There are trade-offs between concrete and asphalt, as you have identified. Asphalt initially has a very smooth surface and does not provide the textured surface as tined concrete does, thus improving traction. The benefits of concrete in identifying black ice would only be experienced during daylight, thus making this a less viable factor in pavement type selection. Unfortunately poor pavement marking is due to inadequate frequency of re-striping, which is often a budgetary issue. We appreciate your Michigan perspective, Teri.


We recently started a paving company and came across this article. It offers some great insight as to the advantages of going with asphalt versus concrete. For example, here in the Pacific Northwest, salt and crushed cinder get used on the roads in the winter, and the fact that asphalt stand tougher makes it a good selling point to potential customers. Writing about asphalt and making it entertaining while informative is not easy to do.We will reference this article for years to come. You managed to get the job done. Thanks.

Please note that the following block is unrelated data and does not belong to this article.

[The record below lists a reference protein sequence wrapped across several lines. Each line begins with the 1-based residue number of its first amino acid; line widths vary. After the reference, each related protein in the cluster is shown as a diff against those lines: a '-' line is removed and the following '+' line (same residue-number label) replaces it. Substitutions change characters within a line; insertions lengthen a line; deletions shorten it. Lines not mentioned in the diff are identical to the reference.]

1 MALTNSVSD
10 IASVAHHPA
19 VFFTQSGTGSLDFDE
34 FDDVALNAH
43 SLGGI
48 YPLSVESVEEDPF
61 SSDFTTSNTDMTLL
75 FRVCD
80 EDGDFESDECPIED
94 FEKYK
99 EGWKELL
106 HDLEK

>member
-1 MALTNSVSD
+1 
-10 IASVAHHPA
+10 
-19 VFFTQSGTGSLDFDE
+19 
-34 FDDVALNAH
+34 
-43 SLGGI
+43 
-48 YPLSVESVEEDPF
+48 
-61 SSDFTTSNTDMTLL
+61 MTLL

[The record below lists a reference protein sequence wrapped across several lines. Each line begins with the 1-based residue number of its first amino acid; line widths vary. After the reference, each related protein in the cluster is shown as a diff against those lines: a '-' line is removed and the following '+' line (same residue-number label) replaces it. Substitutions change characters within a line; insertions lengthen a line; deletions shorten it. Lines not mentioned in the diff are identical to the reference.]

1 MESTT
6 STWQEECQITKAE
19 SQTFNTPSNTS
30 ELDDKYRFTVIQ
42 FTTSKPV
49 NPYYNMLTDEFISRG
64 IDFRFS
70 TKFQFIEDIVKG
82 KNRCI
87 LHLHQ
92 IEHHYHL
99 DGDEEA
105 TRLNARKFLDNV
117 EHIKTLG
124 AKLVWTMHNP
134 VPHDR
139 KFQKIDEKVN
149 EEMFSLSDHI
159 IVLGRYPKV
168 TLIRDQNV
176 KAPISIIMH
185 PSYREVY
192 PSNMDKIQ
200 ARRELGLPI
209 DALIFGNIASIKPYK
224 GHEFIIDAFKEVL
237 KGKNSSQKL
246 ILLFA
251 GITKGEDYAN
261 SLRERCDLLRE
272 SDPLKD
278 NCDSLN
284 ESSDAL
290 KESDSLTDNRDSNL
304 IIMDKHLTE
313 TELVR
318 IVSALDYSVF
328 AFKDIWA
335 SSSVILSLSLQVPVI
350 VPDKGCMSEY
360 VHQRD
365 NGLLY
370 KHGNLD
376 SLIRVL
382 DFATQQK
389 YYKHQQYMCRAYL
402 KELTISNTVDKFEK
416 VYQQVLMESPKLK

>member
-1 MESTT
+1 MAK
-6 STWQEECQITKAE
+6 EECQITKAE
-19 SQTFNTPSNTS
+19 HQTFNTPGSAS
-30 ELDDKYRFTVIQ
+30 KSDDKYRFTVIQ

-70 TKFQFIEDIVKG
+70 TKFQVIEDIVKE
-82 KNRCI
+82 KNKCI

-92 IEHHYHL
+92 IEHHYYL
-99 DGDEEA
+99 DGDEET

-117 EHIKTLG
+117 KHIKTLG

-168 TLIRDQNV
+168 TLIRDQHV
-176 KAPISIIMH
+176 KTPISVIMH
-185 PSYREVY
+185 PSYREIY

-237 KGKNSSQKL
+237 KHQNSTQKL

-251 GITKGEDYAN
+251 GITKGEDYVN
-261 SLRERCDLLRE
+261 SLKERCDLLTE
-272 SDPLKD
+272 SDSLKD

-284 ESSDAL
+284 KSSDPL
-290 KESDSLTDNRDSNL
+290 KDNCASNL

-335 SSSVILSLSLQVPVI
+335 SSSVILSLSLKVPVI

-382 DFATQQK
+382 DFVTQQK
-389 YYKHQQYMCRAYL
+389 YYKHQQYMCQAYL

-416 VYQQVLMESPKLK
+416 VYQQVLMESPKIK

At some point, you likely drove your car on a road with weird, squiggly, snake-like black tar lines. The black tar lines are especially common on rural roads. These lines often appear to meander across the asphalt haphazardly, with no rhyme or reason to where they go. It might seem like these black tar lines are a result of sloppy road construction work. However, they serve an important purpose for road maintenance.\u00a0\n\n\n\nWhy do road construction crews put black tar lines on roads?\n\n\n\nBlack tar lines on a road Robert Michael\/picture alliance via Getty Images\n\n\n\nThe purpose of the black tar lines is to seal cracks in the road. The black tar lines are a relatively quick and inexpensive way to repair damaged road surfaces, compared to tearing up and repaving the entire road.\n\n\n\nAs detailed by How Stuff Works, while the lines in the road look like tar, they usually are a \u201chigh-performance polymer-asphalt mix, designed to form a bond that\u2019s flexible enough to keep the road from cracking even more.\u201d Road construction crews \u201capply it to the fissures with a device that looks vaguely like a vacuum sweeper hose.\u201d\n\n\n\nWhat causes cracks to form on roads?\n\n\n\nCracks on a road Harmandeep Singh via Unsplash\n\n\n\n\nCracks on roads form when \u201cstress builds up in the surface layer that exceeds the tensile strength of the asphalt.\u201d The road stress is the result of the pounding of traffic over time. Also, cracks form when the road expands and contracts during seasonal changes in temperature. This is why you\u2019ll often see cracks, as well as potholes, form in the road in the spring, as temperatures rise following a cold winter. \n\n\n\nAnother cause of road cracks is design and construction flaws. Examples include a weak base underneath the road and not enough drainage for rainfall.\n\n\n\nWhat are cracks in the road called?\n\n\n\n\n\n\n\n\n\n\n\nThere are many different types of road cracks \u2014 and they have many different names. One type is fatigue cracking, which looks like an alligator\u2019s hide. This usually requires extensive repairs. Another road crack is called edge cracking, which is rows of wavy cracks that are parallel to the road shoulder.\n\n\n\nA third type is reflection cracking, which \u201cresults from movement between the road\u2019s asphalt and concrete layers, and looks more like a jagged gash.\u201d Additional road crack types include block cracking, longitudinal cracking, transverse cracking, slippage cracks, and joint reflection cracks.\n\n\n\nCost of black tar to repair road cracks vs. resurfacing an entire road\n\n\n\nAs noted earlier, one of the benefits of using black tar to repair road cracks is that it is considerably more inexpensive than tearing up and resurfacing an entire road. In 2008, the Texas Engineering Extension Service at Texas A&M University did a study on the cost of road repair. It estimated that crack sealing \u201ccosts about $2,500 per mile of road, compared to $60,000 for putting down an overlay surface.\u201d \n\n\n\nAlso, \u201cin 2016, the City of Littleton, Colorado, estimated that crack sealing cost about $5,500 per lane mile, while overlaying cost approximately $320,000 per lane mile.\u201d\n\n\n\nMotorcyclists call the black lines on the road tar snakes\n\n\n\n\n\n\n\n\n\n\n\n\n\n\tRelated\n\t\n\t\t\n\t\t\tCustom Porsche 911: Black Paint so Dark, You Can\u2019t See It at Night \u2014 World\u2019s Darkest\t\t\n\t\n\nThe black tar lines help maintain the quality of roads and prevent them from deteriorating further. However, some motorcyclists call the lines tar snakes and express concerns that they damage bikes and cause accidents. The Bikebandit humorously states, \u201cThe tar snake is a nasty species found across the country that has an appetite for motorcyclists. Find out what these are, and what to do when you encounter them, so you don\u2019t end up a victim when they bite!\u201d\n\n\n\nThis article was updated on 7\/20\/2022.\n\n\n","ptime":"2022-07-20T20:13:00","custom_date":"","custom_datedesc":"","author":"name":"Mark Putzer","slug":"mark-putzer","url":"https:\/\/www.motorbiscuit.com\/author\/mark-putzer\/","twitter_link":null,"facebook_link":null,"linkedin_link":"https:\/\/linkedin.com\/in\/markputzer\/","instagram_link":null,"comment_count":0,"review_schema":" Robert Michael\\\/picture alliance via Getty Images The purpose of the black tar lines is to seal cracks in the road. The black tar lines are a relatively quick and inexpensive way to repair damaged road surfaces, compared to tearing up and repaving the entire road. As detailed by How Stuff Works, while the lines in the road look like tar, they usually are a \\u201chigh-performance polymer-asphalt mix, designed to form a bond that\\u2019s flexible enough to keep the road from cracking even more.\\u201d Road construction crews \\u201capply it to the fissures with a device that looks vaguely like a vacuum sweeper hose.\\u201d What causes cracks to form on roads? Cracks on a road "},"reco_next_pid":1424450};img#wpstatsdisplay:none "@context": " ", "@type": "Blog", "mainEntityOfPage": "@type": "WebPage", "@id": " -snake-black-tar-lines-roads/" , "headline": "What Are the Weird Snake-Like Black Tar Lines on Roads?", "datePublished": "2022-07-20T20:13:00-0400", "dateModified": "2022-07-20T20:13:10-0400", "author": "@type": "Person", "name": "Mark Putzer", "jobTitle": "Staff Writer, Producer - Trucks, SUVs, & Crossovers", "url": " -putzer/" , "publisher": "@type": "Organization", "name": "MotorBiscuit", "description": "Pure Autos" , "description": "You likely drove your car on a road with weird, squiggly, snake-like black tar lines. 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The black tar lines are especially common on rural roads. These lines often appear to meander across the asphalt haphazardly, with no rhyme or reason to where they go. It might seem like these black tar lines are a result of sloppy road construction work. However, they serve an important purpose for road maintenance. 041b061a72